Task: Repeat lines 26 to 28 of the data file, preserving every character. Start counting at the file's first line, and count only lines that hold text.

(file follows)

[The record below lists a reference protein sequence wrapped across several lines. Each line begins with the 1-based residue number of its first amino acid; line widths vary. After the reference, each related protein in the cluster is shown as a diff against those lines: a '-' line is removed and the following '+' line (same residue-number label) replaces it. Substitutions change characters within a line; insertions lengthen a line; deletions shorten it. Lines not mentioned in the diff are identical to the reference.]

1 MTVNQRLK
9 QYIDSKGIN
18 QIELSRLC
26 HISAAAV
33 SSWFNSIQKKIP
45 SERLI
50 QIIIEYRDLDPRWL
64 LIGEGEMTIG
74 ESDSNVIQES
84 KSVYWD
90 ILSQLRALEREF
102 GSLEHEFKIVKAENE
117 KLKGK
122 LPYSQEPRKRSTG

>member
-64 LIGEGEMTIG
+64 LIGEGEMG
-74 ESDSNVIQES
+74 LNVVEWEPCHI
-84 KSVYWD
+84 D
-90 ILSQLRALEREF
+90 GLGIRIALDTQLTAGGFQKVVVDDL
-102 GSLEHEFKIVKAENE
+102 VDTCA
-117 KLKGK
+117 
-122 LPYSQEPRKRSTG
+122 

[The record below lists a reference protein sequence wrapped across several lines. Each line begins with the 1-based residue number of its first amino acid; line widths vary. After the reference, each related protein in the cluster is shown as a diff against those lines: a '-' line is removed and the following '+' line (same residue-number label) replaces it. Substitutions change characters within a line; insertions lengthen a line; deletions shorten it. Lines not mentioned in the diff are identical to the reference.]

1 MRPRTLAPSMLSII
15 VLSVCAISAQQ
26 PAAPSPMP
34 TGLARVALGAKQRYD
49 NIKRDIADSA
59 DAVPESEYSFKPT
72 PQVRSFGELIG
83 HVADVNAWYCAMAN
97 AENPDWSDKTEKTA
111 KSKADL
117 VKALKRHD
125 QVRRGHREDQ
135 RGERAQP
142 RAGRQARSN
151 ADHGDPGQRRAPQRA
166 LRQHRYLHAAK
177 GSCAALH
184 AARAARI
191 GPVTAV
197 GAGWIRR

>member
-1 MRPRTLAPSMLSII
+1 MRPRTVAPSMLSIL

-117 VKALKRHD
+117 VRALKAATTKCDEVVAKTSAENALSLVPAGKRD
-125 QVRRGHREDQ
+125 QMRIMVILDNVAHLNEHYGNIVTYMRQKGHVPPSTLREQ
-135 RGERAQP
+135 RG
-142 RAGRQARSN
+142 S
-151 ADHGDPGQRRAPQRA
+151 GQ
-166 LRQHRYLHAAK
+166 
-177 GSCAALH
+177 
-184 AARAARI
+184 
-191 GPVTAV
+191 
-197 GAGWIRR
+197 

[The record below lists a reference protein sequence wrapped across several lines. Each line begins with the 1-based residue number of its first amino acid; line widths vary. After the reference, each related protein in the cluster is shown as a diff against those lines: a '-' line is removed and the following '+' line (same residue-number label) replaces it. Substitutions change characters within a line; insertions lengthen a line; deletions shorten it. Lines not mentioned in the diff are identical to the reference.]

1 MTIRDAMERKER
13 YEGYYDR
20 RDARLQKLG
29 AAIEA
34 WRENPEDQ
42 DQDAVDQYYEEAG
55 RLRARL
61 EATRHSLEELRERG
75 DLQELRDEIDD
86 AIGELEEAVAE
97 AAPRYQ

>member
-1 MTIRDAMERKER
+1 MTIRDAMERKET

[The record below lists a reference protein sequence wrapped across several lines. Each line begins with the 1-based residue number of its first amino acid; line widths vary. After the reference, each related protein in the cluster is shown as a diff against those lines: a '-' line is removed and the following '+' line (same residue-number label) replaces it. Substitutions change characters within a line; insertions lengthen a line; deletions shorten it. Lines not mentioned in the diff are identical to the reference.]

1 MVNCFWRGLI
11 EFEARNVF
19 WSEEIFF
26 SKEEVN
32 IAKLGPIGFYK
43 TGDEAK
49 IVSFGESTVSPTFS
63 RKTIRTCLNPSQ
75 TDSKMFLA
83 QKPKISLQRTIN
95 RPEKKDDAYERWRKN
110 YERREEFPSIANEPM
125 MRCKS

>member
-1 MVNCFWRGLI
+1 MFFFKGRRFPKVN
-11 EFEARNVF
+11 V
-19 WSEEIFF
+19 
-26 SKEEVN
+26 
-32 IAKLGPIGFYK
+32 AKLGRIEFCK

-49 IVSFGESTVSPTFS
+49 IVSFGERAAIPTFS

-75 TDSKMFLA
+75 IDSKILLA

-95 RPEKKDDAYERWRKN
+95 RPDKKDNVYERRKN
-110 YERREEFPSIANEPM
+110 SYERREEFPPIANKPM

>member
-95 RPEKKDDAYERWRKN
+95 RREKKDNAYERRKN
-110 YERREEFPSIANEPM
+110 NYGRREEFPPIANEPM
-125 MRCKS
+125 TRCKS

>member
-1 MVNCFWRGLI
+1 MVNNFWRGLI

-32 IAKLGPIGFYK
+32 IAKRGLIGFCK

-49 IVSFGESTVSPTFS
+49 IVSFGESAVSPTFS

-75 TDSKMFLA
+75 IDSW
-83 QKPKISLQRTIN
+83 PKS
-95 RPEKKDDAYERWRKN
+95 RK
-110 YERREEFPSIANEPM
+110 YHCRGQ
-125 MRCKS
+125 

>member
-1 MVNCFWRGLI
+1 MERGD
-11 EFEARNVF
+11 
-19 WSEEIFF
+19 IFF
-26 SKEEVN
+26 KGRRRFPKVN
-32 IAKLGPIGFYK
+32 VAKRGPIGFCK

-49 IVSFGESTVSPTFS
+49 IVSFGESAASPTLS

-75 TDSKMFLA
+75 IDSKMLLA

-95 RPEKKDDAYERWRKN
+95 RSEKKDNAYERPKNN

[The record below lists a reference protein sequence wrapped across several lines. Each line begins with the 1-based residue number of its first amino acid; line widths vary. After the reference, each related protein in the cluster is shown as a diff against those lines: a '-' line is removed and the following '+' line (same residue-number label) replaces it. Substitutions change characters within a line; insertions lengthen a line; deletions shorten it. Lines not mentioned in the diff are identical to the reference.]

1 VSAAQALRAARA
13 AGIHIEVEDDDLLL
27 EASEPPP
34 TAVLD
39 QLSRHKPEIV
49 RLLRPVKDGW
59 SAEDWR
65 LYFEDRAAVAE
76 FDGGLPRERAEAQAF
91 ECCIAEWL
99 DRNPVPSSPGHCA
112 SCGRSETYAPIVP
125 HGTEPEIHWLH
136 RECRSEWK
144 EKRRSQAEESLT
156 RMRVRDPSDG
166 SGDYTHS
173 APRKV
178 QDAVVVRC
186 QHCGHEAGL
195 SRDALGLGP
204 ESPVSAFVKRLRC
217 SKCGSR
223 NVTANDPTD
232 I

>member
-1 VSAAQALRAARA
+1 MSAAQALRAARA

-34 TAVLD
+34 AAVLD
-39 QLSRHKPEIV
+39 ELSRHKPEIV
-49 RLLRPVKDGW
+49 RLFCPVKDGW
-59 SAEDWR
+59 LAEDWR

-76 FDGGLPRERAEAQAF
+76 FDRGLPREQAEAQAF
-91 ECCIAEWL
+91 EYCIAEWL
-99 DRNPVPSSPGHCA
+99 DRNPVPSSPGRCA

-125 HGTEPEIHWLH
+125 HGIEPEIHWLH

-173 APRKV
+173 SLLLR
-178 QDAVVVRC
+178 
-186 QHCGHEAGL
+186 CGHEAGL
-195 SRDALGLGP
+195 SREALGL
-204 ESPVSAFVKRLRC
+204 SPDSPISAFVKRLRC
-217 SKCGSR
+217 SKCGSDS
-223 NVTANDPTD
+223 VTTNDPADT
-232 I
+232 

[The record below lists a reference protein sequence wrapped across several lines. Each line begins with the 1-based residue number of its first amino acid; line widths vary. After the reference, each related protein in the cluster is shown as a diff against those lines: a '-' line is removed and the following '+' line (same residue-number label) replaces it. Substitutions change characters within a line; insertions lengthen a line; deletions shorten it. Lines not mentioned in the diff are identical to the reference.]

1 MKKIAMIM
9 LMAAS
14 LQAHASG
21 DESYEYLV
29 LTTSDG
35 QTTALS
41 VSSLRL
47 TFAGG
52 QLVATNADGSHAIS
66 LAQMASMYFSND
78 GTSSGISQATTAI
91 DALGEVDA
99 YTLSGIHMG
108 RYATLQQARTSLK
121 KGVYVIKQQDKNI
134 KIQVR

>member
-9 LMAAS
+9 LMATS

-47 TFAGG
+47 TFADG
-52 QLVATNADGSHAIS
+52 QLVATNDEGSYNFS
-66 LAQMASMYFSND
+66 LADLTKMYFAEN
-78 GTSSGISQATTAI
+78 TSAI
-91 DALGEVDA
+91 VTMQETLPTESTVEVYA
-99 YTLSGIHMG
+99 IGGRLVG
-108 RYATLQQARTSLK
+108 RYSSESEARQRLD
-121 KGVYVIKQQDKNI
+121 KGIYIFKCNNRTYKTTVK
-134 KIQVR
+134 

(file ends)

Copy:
+102 VDTCA
-117 KLKGK
+117 